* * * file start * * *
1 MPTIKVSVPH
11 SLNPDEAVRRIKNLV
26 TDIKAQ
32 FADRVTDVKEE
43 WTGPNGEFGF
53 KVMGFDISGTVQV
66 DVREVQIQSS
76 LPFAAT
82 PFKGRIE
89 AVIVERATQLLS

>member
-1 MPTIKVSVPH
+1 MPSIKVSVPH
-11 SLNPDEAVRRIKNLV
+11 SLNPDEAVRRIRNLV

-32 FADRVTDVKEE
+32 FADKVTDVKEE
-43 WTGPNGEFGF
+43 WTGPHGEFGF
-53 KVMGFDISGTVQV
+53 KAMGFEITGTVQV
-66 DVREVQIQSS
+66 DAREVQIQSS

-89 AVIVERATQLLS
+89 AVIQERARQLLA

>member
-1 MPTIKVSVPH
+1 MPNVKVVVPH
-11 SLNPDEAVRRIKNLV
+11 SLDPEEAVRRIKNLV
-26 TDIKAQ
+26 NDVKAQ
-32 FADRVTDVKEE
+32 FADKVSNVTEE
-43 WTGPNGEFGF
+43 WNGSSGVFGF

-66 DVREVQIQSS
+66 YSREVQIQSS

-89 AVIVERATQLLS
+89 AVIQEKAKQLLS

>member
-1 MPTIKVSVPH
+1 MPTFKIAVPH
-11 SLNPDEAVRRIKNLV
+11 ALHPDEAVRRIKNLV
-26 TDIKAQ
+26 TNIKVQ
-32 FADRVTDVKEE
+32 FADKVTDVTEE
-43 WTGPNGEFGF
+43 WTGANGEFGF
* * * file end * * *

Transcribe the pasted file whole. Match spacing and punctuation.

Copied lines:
1 MPTIKVSVPH
11 SLNPDEAVRRIKNLV
26 TDIKAQ
32 FADRVTDVKEE
43 WTGPNGEFGF
53 KVMGFDISGTVQV
66 DVREVQIQSS
76 LPFAAT
82 PFKGRIE
89 AVIVERATQLLS

>member
-1 MPTIKVSVPH
+1 MPSIKVSVPH
-11 SLNPDEAVRRIKNLV
+11 SLNPDEAVRRIRNLV

-32 FADRVTDVKEE
+32 FADKVTDVKEE
-43 WTGPNGEFGF
+43 WTGPHGEFGF
-53 KVMGFDISGTVQV
+53 KAMGFEITGTVQV
-66 DVREVQIQSS
+66 DAREVQIQSS

-89 AVIVERATQLLS
+89 AVIQERARQLLA

>member
-1 MPTIKVSVPH
+1 MPNVKVVVPH
-11 SLNPDEAVRRIKNLV
+11 SLDPEEAVRRIKNLV
-26 TDIKAQ
+26 NDVKAQ
-32 FADRVTDVKEE
+32 FADKVSNVTEE
-43 WTGPNGEFGF
+43 WNGSSGVFGF

-66 DVREVQIQSS
+66 YSREVQIQSS

-89 AVIVERATQLLS
+89 AVIQEKAKQLLS

>member
-1 MPTIKVSVPH
+1 MPTFKIAVPH
-11 SLNPDEAVRRIKNLV
+11 ALHPDEAVRRIKNLV
-26 TDIKAQ
+26 TNIKVQ
-32 FADRVTDVKEE
+32 FADKVTDVTEE
-43 WTGPNGEFGF
+43 WTGANGEFGF